Dairy for Skeletal Health
Dairy for Skeletal Health
Milk, maas or yoghurt intake every day will reduce current nutrient gaps in the diets of most South Africans, and protect against chronic diseases in future.
In childhood and adolescence bone development and peak bone mass and stature are determined by dairy intake and the nutrients in dairy. Apart from calcium and phosphate, the classical bone duet, dairy also contains protein, which is important for bone health. These nutrients are all bio-available and occur in optimal proportions in dairy.
In adulthood calcium balance and optimal nutrition, which includes dairy, remain critical, as osteoporosis has become a major public health problem. Increased dairy consumption can reduce the burden of osteoporosis. Health economists have calculated that increased dairy intake can achieve considerable reduction in health care costs related to osteoporotic hip fractures.
The skeleton is literally the backbone of the human body. In the absence of skeletal health, well-being is hard to imagine. The accumulation of bone mass is one of the outstanding features that accompany a child’s longitudinal and cross sectional growth. About one quarter of a child’s adult bone mineral content is laid down during the two years of peak bone mineral accretion, which is between the age of 12 and 13 years for girls and at about 14 years for boys. Apart from hereditary factors, many environmental factors influence the acquisition and maintenance of bone mass, including physical activity and nutrition. Since most environmental factors are modifiable, they should be the primary focus of bone health promotion.
Osteoporosis is a skeletal disorder in which compromised bone strength predisposes a person to an increased risk of fracture. Bone strength is reflected by boned density and bone quality – the micro architecture of the skeleton.
Osteoporosis has become a major public health concern worldwide. About 200 million people are affected. In the United States of America osteoporosis is responsible for almost 1.5 million bone fractures annually. It is primarily a disease of midlife and the elderly. Since it is typically invisible until the sixth decade of life, it has been called a paediatric disease with geriatric consequences. Paediatric osteoporosis, which is mainly secondary to longer survival of chronic diseases and skeletal toxic treatments, is, however, increasingly seen at younger ages.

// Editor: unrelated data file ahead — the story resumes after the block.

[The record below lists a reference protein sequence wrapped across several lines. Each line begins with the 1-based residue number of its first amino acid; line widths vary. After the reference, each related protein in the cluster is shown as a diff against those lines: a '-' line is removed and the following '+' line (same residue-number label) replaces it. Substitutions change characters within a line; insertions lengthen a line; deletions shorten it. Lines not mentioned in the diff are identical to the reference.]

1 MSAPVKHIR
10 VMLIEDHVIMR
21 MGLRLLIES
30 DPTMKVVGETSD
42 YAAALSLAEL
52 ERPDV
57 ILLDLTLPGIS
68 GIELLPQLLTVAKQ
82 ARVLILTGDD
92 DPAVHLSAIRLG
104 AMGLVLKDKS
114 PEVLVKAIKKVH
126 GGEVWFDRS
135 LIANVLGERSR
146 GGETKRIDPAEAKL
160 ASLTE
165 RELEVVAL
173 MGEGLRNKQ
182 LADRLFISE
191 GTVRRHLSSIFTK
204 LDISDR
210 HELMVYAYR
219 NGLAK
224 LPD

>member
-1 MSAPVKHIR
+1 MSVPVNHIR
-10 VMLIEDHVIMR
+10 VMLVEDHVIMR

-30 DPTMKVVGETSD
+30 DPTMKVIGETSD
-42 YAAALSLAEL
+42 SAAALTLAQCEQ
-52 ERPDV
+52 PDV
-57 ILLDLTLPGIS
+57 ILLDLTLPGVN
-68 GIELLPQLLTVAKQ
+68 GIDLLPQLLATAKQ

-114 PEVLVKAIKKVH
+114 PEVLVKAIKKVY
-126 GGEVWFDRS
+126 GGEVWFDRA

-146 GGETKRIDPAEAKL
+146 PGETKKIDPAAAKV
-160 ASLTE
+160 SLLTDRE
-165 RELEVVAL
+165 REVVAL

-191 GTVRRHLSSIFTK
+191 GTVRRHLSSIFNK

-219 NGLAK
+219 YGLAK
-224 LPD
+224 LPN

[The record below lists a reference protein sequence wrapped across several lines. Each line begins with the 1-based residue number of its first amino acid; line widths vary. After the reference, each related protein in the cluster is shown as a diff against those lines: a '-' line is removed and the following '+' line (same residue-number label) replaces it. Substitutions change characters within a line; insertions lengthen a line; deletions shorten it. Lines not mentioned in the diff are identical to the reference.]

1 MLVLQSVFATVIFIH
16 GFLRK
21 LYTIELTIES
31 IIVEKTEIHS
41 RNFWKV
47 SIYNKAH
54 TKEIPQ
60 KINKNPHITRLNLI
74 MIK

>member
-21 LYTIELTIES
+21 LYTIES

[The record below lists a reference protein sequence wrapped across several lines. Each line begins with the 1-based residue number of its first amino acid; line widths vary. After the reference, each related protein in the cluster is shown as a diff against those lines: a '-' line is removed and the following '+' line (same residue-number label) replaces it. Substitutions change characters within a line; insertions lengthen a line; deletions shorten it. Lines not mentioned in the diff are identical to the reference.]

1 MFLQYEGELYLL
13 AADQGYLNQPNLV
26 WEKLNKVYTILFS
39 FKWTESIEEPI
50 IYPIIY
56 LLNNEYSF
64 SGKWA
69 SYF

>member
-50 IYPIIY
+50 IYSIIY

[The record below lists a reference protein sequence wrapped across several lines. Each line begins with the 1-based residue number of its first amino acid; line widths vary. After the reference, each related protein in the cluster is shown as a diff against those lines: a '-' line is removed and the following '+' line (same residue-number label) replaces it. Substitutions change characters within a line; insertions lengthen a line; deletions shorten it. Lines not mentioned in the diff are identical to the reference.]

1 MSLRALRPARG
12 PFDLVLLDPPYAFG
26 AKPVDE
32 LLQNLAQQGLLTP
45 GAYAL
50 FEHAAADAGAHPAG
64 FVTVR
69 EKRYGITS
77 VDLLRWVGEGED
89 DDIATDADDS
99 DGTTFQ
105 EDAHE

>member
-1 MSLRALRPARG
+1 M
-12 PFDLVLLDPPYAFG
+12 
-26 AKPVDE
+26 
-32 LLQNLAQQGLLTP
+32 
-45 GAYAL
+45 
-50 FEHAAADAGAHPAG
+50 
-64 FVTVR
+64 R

Micronutrients: Calcium, vitamin D and phosphate
The role of micronutrients such as calcium and vitamin D in bone health is well established, although some knowledge gaps still remain.
- A meta-analysis of the impact of dairy products and dietary calcium on bone mineral content in children has shown that increasing dietary intakes of calcium or dairy products resulted in significant increases in total body and lumbar spine bone mineral content in children with low baseline intakes. Amongst stunted children in developing countries, milk had a favourable effect on linear growth. There is also some evidence that the height increase seen in the human population today is a result of dairy intake. Analyses estimate that a daily cup of milk could be associated with an additional 0.4 cm g growth per year.
- A recent meta-analysis could not show a significant specific effect of vitamin D supplementation on bone outcomes in healthy children, but the importance of vitamin D in the absorption of calcium is undisputed.
- During growth and in adulthood, a calcium-phosphate ratio close to that found in dairy leads to positive effects on bone health. The close interplay between calcium and phosphate has been called the bone health duet.
Factors affecting bone health
A growing body of scientific evidence indicates that dietary protein may be as important as calcium and vitamin D for sustained bone health. Protein constitutes about 50% of bone volume. Bone maintenance requires a continuous supply of dietary protein since several amino acids released during bone re-sorption cannot be recycled during protein synthesis owing to their existing cross linking.